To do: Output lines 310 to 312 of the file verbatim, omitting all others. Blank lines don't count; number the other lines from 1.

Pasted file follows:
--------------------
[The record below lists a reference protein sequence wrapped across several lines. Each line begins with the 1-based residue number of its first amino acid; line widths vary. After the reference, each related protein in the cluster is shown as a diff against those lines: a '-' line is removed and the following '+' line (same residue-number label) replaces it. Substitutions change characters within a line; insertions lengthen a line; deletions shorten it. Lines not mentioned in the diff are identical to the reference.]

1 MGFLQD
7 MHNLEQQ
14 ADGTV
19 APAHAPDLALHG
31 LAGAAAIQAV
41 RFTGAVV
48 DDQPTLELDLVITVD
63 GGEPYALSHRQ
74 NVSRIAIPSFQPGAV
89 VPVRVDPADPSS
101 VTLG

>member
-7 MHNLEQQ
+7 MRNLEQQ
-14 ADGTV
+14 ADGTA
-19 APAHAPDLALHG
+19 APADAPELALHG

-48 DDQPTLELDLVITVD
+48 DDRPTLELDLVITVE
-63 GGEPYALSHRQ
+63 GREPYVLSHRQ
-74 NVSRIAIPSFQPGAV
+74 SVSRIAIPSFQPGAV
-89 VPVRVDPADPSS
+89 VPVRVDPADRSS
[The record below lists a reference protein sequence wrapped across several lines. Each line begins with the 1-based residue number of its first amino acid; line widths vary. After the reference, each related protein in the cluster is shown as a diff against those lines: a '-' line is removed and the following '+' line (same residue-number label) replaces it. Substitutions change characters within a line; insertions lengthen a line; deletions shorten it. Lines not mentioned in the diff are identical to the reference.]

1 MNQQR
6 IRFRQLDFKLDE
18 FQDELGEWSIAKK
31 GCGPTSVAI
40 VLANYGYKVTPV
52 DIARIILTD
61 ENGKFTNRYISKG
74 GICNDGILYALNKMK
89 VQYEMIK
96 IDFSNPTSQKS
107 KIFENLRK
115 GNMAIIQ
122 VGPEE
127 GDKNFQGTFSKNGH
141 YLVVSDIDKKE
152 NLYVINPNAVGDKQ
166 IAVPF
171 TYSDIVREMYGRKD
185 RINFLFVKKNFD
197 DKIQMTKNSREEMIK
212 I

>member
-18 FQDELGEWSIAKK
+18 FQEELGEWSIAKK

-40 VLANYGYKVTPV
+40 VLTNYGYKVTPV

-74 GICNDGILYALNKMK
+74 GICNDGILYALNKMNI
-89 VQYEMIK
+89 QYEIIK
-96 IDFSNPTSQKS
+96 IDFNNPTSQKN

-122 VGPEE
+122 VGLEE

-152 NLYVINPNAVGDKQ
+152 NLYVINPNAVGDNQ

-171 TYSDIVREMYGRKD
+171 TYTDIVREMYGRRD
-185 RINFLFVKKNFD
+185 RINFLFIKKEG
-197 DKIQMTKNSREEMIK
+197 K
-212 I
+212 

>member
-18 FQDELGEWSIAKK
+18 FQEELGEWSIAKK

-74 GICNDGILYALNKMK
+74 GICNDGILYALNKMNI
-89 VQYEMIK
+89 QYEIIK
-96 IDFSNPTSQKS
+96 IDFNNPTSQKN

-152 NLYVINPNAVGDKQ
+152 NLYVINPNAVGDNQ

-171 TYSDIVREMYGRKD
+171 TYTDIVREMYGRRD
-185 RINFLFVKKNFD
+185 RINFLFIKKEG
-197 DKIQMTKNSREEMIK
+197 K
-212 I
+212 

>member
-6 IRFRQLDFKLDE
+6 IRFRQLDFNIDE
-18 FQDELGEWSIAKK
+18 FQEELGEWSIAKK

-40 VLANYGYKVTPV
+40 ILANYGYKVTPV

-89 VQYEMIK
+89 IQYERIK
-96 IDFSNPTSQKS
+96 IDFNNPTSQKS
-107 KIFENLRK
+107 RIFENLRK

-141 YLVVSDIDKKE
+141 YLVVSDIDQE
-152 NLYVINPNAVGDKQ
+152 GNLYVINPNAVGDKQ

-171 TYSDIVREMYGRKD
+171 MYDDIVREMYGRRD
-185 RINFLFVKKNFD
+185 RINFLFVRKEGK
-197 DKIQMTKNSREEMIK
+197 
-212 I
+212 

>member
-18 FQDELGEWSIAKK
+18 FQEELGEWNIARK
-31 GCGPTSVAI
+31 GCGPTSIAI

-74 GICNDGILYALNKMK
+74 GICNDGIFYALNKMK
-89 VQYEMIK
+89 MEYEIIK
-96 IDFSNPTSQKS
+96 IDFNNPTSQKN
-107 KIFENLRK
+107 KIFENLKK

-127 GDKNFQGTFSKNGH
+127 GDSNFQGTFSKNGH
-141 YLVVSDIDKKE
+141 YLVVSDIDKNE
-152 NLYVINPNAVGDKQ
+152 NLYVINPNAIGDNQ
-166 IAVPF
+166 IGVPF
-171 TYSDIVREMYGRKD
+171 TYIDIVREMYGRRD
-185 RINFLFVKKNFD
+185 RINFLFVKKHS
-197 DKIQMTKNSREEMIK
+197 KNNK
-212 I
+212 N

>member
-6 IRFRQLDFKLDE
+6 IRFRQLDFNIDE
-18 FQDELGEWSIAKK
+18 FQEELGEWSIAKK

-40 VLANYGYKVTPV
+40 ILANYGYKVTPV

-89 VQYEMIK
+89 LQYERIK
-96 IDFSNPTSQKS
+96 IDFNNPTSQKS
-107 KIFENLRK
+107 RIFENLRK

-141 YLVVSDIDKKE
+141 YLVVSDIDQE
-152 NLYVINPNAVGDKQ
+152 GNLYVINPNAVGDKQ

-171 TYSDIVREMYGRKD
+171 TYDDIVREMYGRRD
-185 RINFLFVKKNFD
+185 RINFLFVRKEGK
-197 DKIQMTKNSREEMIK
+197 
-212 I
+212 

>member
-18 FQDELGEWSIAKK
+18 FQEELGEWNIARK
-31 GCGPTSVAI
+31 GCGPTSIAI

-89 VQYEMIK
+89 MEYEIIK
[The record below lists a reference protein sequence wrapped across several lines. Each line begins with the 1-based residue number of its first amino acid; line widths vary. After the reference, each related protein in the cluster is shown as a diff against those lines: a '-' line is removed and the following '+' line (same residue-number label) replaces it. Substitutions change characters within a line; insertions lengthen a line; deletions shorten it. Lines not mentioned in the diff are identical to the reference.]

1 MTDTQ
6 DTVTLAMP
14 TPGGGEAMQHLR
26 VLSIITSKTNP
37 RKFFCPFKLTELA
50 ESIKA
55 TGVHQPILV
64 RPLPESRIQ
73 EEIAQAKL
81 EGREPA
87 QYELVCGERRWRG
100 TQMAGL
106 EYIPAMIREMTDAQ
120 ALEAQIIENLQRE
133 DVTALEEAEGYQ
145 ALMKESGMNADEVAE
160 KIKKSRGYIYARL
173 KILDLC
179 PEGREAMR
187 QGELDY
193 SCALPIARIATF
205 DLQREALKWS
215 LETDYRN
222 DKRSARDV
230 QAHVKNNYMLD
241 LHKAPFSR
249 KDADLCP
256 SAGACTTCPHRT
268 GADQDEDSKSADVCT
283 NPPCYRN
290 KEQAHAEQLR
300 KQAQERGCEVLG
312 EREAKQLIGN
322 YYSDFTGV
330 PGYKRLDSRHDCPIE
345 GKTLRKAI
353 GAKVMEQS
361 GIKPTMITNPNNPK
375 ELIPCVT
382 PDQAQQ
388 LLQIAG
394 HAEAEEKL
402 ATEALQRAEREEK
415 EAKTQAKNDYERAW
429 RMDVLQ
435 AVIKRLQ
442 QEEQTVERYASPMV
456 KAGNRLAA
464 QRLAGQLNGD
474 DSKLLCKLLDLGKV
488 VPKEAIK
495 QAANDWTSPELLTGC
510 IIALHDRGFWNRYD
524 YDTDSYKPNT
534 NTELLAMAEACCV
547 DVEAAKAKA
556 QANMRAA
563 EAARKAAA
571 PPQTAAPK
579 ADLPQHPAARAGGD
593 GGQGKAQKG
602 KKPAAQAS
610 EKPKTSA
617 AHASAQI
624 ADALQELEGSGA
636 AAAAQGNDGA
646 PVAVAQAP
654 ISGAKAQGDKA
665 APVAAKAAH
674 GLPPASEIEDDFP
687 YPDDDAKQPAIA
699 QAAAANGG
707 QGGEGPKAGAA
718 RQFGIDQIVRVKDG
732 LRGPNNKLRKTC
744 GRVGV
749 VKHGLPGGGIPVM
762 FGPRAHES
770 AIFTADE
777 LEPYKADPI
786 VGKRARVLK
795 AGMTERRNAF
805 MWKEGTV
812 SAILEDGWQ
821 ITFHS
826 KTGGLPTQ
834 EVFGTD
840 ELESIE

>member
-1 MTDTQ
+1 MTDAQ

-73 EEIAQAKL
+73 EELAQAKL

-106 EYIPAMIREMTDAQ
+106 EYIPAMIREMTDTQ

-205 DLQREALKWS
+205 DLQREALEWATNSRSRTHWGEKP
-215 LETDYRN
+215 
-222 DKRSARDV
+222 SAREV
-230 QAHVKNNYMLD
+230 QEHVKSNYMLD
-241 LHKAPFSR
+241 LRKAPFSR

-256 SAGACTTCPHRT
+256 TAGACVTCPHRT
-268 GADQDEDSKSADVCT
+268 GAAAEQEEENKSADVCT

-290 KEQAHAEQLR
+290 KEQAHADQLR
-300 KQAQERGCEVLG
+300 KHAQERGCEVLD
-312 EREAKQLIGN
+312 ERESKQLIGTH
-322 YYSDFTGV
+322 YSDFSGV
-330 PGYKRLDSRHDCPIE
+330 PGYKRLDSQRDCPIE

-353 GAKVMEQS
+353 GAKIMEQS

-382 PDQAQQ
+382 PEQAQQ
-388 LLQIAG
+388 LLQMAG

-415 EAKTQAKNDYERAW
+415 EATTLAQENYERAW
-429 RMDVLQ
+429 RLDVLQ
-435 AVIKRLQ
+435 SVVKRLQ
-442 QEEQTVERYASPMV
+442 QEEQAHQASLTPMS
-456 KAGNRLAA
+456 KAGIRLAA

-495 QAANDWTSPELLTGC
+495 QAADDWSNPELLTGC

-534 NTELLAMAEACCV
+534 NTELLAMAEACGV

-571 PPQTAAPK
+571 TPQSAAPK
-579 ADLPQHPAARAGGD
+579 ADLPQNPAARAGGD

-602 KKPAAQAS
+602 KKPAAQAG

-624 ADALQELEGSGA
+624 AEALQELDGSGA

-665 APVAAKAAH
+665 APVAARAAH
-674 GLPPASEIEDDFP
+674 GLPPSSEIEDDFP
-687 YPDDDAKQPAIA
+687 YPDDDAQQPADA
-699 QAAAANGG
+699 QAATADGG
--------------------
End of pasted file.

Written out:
-442 QEEQTVERYASPMV
+442 QEEQAHQASLTPMS
-456 KAGNRLAA